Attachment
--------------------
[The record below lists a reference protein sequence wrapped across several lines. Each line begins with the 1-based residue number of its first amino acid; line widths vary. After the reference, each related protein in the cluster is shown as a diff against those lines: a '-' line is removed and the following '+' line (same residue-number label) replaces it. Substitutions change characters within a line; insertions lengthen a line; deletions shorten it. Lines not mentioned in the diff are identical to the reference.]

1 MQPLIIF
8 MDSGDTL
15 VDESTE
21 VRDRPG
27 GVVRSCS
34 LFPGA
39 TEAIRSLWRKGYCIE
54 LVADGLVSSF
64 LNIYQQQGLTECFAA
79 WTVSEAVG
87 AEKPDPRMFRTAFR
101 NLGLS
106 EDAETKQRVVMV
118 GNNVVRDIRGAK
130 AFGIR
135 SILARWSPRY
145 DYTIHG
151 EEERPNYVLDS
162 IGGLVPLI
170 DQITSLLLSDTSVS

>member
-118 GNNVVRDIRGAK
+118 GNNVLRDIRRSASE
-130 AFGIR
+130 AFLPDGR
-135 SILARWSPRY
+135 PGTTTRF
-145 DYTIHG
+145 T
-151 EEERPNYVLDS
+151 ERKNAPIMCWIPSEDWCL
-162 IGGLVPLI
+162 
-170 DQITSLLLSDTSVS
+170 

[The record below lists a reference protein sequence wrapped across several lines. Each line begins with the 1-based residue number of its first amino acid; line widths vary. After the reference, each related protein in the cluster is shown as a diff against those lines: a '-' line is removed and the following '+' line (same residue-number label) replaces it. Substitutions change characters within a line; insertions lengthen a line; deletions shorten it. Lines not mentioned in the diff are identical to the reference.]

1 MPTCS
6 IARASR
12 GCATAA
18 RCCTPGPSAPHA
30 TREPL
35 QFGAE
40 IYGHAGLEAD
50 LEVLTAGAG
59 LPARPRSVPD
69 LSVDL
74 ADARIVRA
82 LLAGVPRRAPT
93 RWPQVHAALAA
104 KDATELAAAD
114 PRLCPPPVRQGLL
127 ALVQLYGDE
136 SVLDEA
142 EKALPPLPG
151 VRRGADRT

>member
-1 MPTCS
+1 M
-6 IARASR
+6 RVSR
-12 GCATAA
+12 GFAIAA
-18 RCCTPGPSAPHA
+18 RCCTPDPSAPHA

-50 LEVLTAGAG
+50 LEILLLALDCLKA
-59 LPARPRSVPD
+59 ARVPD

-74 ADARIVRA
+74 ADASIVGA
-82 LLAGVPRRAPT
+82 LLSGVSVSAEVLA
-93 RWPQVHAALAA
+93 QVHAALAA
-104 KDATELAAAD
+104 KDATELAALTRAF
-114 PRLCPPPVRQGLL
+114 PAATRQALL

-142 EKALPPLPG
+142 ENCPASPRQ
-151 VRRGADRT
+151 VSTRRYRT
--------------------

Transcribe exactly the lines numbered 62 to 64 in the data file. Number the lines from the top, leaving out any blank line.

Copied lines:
-12 GCATAA
+12 GFAIAA
-18 RCCTPGPSAPHA